As I’m sure you’re aware, there are three different ID resources available for children to take part in the Big Schools’ Birdwatch. There are ID cards aimed at ages five and under, a poster aimed at 6 – 11 year olds and a poster aimed at ages 11 and older. All you have to do is register at our website to take part:

This post suggests a few ideas that you could use with your class or group. I’ve been thinking of ages 6 – 11 whilst writing it, but I’m sure some of the activities could be differentiated or adjusted for older or younger children.




Design & Technology

There are various bird food and bird feeder ideas on our website, ranging from the very simple (for quick sessions or younger children) to the much more involved and complicated. Here are a set of ideas ranging from simple to more complicated.

  • Making crumbly pastry maggots. An incredibly simple recipe (only two ingredients!) quick and easy, and lets children get their hands dirty.
  • Create and edible picture for birds to eat. Once again, very simple. All that is needed is lard or vegetable fat and some bird seed – as well as a base to draw your pictures on. The instructions say to use a piece of wood, but stout card should work well (as long as the weather’s not to wet!)
  • Make pine cone bird feeders. Make some simple bird food (mix lard and bird seed) and press it into the crack of a pine cone. Tie string to the top and hang it from a tree for birds to feed from.
  • Construct a suet and nut log. One for small groups of children, and probably older children. Involves use of a few tools, as well as several more ingredients for the bird food.

Other craft ideas for bird food and bird feeders from around the web:



Big Schools’ Birdwatch provides an excellent starting point for numeracy activities. The event itself involves collecting data (number of birds seen) and this could be recorded on our tally sheet. From that, your class could make a table and a graph (pictogram, block graph, bar chart etc., depending on the age and ability of your children). If more than one class in your school is taking part, then get each class to make a graph and compare them. You could then make a graph of birds seen by the entire school!

In fact, if your school takes part in the Big Schools’ Birdwatch and submits your results, you are given access on our website to a suite of graphing programs. You will be able to compare your class’s data with the average for all the schools in the UK, as well as separating the data out into England, Scotland, Northern Ireland and Wales. If your class took part last year, then you will be able to compare this year’s data with the data you submitted last year. All of these are suitable for use on interactive whiteboards.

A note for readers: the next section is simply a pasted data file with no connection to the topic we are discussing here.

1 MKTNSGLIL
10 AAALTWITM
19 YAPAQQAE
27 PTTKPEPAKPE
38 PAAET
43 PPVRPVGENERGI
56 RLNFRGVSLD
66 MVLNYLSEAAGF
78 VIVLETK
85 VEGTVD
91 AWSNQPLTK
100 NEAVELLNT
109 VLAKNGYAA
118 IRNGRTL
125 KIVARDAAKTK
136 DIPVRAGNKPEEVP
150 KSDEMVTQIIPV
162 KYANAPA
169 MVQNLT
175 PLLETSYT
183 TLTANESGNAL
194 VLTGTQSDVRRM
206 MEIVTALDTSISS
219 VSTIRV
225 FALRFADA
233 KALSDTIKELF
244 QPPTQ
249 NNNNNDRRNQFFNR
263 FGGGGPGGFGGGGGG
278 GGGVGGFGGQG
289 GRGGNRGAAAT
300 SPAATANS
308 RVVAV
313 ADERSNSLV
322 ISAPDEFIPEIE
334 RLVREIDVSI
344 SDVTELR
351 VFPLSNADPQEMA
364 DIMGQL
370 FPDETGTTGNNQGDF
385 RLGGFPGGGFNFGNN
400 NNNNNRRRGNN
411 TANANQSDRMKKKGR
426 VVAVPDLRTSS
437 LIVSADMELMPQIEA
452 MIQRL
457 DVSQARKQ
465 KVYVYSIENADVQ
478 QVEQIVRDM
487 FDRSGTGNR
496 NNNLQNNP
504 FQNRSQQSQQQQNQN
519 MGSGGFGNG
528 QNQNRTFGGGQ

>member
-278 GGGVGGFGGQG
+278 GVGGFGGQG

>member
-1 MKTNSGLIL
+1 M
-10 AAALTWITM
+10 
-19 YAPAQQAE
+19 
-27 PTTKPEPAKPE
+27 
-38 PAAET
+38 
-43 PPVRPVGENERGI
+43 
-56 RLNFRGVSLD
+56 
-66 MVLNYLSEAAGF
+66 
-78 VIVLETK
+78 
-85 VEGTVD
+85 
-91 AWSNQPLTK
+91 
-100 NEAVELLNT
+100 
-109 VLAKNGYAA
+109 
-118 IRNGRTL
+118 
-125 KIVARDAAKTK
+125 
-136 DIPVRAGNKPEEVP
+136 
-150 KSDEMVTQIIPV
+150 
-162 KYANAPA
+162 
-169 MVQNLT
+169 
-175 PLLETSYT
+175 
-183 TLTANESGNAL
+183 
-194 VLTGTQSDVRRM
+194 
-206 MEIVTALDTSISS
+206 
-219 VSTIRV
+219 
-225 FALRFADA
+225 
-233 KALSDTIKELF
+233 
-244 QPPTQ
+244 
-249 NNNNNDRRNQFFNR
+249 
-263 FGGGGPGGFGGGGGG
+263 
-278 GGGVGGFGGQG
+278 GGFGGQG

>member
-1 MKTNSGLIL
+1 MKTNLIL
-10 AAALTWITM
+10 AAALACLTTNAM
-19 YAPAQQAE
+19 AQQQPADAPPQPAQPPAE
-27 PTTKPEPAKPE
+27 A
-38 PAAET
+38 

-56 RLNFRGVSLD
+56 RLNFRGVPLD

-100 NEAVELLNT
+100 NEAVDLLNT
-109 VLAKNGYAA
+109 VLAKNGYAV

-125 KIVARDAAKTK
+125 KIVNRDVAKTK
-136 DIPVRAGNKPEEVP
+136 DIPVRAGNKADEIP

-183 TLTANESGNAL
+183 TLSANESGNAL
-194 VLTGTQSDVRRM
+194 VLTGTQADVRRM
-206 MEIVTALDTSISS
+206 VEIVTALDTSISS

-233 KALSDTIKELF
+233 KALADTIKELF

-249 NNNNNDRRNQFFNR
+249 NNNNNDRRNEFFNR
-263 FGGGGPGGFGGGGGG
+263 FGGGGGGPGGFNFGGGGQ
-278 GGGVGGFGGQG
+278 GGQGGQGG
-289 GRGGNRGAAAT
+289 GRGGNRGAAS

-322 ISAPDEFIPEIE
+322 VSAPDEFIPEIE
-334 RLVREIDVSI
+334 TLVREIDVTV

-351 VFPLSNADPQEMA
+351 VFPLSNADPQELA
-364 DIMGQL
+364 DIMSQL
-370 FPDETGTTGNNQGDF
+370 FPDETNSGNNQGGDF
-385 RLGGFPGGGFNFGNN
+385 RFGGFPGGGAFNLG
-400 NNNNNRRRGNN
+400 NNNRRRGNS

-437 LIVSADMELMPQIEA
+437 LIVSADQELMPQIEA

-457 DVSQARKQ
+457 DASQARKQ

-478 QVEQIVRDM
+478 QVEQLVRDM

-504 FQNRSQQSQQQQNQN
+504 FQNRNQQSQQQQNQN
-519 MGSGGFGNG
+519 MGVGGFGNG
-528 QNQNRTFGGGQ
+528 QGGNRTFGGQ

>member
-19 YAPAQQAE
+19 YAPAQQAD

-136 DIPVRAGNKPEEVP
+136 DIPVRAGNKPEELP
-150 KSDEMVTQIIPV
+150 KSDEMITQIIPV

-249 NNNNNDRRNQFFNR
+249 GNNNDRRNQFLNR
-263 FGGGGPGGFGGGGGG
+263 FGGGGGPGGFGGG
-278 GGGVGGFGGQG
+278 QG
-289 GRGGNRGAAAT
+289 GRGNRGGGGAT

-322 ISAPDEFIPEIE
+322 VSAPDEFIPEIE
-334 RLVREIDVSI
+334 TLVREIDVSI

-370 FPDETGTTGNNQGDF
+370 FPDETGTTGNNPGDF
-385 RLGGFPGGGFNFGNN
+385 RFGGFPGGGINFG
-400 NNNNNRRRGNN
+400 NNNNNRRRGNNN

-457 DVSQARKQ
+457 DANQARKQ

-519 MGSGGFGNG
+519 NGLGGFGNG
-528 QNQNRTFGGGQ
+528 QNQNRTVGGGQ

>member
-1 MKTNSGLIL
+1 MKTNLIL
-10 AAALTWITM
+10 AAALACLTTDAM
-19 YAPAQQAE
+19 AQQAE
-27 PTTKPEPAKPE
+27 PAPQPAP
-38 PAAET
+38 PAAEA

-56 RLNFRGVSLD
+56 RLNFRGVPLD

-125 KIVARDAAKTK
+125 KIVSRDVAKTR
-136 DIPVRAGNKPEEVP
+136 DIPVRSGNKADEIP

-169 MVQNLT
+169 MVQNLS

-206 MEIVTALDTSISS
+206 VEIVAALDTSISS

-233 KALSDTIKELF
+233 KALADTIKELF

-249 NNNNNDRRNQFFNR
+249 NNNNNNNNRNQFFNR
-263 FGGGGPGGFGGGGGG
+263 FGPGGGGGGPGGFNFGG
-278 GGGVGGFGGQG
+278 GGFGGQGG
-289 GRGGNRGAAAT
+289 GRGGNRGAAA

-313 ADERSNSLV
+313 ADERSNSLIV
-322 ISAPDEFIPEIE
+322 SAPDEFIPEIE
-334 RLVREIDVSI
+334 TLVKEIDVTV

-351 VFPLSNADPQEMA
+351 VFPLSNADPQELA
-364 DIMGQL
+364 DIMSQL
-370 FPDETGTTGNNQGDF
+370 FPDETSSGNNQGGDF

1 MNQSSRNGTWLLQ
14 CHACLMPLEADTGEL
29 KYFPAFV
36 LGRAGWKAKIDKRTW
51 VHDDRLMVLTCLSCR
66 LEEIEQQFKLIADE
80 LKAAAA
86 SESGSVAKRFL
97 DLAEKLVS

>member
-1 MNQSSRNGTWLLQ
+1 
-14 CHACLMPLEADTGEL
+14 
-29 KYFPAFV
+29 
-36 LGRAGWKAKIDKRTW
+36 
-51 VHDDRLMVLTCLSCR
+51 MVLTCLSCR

If your class is currently, or about to start, working on non-chronological reports, then consider writing reports about common garden birds. There are plenty of common birds that your children could see every day – you could split your class into groups and give each group a bird to research and write about. There is plenty of information about every single British bird on the RSPB website; for example, here are the pages for robin,starling and blackbird.

Or, if your class is currently looking at poetry, then perhaps you could think of writing acrostics for different birds seen during the Birdwatch? Acrostics provide structure for younger writers, and can be a quick registration-type activity for older children. Alternatively, you could use birds as inspiration for a larger and more powerful piece of poetic writing, more in the style of Ted Hughes’ ‘Pike’.



Big Schools’ Birdwatch provides a wealth of opportunities for links to science. You could, for example, try the following investigations::

  • Fill two feeders with different types of bird food to see which one is favoured by birds, or whether different birds favour different foods. Keep the style of feeder and the amount of food the same to ensure a fair test.
  • Fill two different feeders with the same type and amount of food to see if birds favour a one design of bird feeder more than the other. Try to situate the feeders in a similar location to keep the test as fair as possible.
  • Have the same style of feeder, with the same type and amount of food in each, and locate them in different areas on the school grounds – which site gets the most traffic from birds?
  • Fill different shaped or coloured receptacles with water to see which birds prefer to drink or bathe from.

Big Schools’ Birdwatch can also link into other areas of the science curriculum, where it could help meet objectives for ‘Living things and their habitats’ and ‘Animals, including humans’. There’s no point in me listing every single individual connection, but honestly, go have a look!


If you don’t yet have hold of a Big Schools’ Birdwatch Id resource, it can be requested, for free, via the 'register now' button on the Big Schools' Birdwatch website. The resource aims to help children identify the birds they’ve seen, and everything else you might need is available via download from our website – counting sheets, bird food recipes, assembly pack etc.,

If you an your class undertake any of the activities mentioned above, or come up with your own activities connected to Big Schools’ Birdwatch, please let me know. I’d love to publish a guest post on the blog!

Keep up to date by following us on Twitter @RSPB_Learning